There's been no shortage of Mardi Gras Indian performances, and judging by crowd appreciation, that's a welcome situation. Big Chief Monk Boudreaux and The Golden Eagles were squeezing out some obscenely funky tunes and, let me tell you, I had a field day snapping photos of those dancing braves. I also caught moments with Sonny Landreth and Brazilliance!
Guitar Slim, Jr., was in street clothes the first time I saw him, just strolling on in to Jim Russel Records buy their last copy of his own album. Without recognizing him, you could tell by the way he dressed and the way he held himself that he was a performer. Sunday he was in full force, coming out howling "Everybody Knows About My Good Thing" in his ultra-showy outfit, giving every camera lens a personal smile.
Rather than squeezing through crowds for a good view at the Acura Stage, I figured all of the smaller stages would be putting on their best acts last, so I had a feeling I really couldn't go wrong. I decided to go check out some bands I'd never heard of, going by a simple, general rule of mine: If it's from Brazil, it's probably good.
Tuesday's show will feature two live performances: Theresa Andersson and Matt Lemmler. I will also be interviewing a number of people about books and music and also trying to find time to play some of the latest releases.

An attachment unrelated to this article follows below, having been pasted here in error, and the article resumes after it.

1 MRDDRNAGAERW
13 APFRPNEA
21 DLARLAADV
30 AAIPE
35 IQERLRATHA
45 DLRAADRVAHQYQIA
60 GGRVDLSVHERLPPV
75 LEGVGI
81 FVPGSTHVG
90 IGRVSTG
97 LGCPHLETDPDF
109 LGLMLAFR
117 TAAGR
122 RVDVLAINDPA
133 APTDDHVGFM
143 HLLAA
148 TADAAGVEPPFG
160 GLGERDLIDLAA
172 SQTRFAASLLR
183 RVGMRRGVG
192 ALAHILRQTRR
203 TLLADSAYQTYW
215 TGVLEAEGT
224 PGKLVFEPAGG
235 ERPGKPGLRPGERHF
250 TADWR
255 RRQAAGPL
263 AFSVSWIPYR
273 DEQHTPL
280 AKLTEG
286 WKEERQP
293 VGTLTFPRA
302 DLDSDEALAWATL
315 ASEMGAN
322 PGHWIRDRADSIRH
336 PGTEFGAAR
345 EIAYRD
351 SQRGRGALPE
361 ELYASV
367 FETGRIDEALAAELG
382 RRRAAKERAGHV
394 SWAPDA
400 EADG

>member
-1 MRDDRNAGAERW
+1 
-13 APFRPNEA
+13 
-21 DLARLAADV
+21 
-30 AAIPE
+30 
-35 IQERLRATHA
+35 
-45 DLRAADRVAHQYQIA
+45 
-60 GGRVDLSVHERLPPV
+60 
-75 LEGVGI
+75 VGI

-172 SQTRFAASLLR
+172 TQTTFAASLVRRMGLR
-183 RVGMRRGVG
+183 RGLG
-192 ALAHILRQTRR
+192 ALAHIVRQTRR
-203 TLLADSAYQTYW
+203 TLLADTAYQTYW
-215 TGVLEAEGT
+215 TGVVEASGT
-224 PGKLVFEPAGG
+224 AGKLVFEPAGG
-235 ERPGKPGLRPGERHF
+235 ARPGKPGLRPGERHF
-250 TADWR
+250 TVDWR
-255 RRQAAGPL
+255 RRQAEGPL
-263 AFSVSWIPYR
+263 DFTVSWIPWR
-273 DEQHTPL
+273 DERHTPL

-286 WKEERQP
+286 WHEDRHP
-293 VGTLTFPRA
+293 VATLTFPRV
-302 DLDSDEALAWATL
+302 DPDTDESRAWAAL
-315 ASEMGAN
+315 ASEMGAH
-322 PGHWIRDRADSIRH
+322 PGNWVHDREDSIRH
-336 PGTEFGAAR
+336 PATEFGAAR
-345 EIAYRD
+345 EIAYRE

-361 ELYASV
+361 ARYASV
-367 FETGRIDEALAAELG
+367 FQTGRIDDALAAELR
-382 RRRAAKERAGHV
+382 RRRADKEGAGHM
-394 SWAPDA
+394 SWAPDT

As I was snooping around some of the shadier corners of the Jazz Fest Fairgrounds, I encountered a young mistress who offered to tell my fortune for a small price. Intrigued, I paid my quarter, and she asked me to pick a number between one and ten, "except not nine or ten."
The Crescent City All-Stars may not be as much of a household name as the others, but they managed to ensnare lots of people traveling from show to show with their hard-driving sound. Trumpeter James Andrews had an amazing energy about him and kept spirits high and light, dedicating "You Talk Too Much" to his ex-wife.
Everybody knows that the food is a vital part of every New Orleans Jazz Fest, but there's one vendor that really stands out from the sweaty crowds. Mister Okra's "songs" are burned into the subconscious of anyone that has lived in the French Quarter, Fauborg Marigny, or Bywater neighborhoods in the Crescent City. And here he stands as a sort of living exhibit, complete with tricked-out pickup truck full of only the freshest fruits and veggies for sale at a modest price.
As the sun bears down on Festival- goers, many people start to look towards the misting tents and grandstands to cool off. The WWOZ Hospitality Tent has certainly never seen this much action while I've been here!
The Dixie Cups may have been teenagers back when they made Iko Iko in 1965, but just like so many of this city's talents they proved that great showmanship doesn't age. With synchronized dance moves that certainly made their way into the crowd, rhythm and blues harmonies and great sense of humor to throw you way back, they had the audience transfixed.